We have been studying character feelings using words in the text. This lesson teaches students how to use the illustrations, together with the text, to determine character feelings. I used Lilly’s Purple Plastic Purse by Kevin Henkes to introduce the skill. I referred back to the character feelings chart we had created the day before.
I explained to students that were going to identify Lilly's using evidence through the illustrations. I had made copies of two pages from the story that clearly showed Lilly’s feelings. I gave them to each student, along with a highlighter. I modeled looking at the feelings chart and looking for evidence in the story’s illustrations. I used the highlighter to show details of the illustration as I pointed it out. I modeled adding this evidence to the feelings chart.
Sample Script: Looking at the chart, I wrote Lilly is furious as she thinks about her purse that has been taken away. I can use the evidence in this illustration because it shows Lilly's eyes getting bigger and redder with these angry squiggly lines. I can tell that Lilly feels bad for what she did because the illustrations show her getting smaller and smaller and there’s a tear here.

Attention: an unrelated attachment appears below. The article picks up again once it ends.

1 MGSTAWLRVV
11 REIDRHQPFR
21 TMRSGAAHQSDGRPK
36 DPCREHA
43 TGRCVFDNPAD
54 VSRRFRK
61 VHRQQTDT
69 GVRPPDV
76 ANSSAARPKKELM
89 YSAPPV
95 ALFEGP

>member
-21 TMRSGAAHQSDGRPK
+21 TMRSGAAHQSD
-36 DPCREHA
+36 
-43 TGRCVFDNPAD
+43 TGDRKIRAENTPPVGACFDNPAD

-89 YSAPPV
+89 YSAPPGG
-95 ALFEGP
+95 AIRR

After a few examples, students helped me identify illustrations that helped show how Lilly felt.
I had students take out their Mulan Feelings Chart from the day before. Their task was to identify evidence from the illustrations to support Mulan’s feelings. They were instructed to write this additional evidence on their chart. Students placed a transparency over the text. They used a dry erase maker to mark up the illustrations. For example, one pair of students circled Mulan’s downturned face to indicate she was feeling upset because her father had to go to war.
Students worked with the same partner from the day before in order to provide continuity in the conversations.
Students were very adept in finding subtleties in the illustrations to determine character feelings. They noticed that Mr. Slinger's (from Lilly's Purple Plastic Purse) tail was up and curly when he was happy and down and straight when he was mad. I had never noticed that in all the years I have read this story to students! They even noticed that Lilly's eyebrows were down when she was unhappy. They made the same connections when reading The Ballad of Mulan.
I used a simple checklist to assess whether not students were able to use illustrations as evidence to determine character feelings. They often used the text, but I wanted to be sure they took note of the illustrations as well to find additional clues.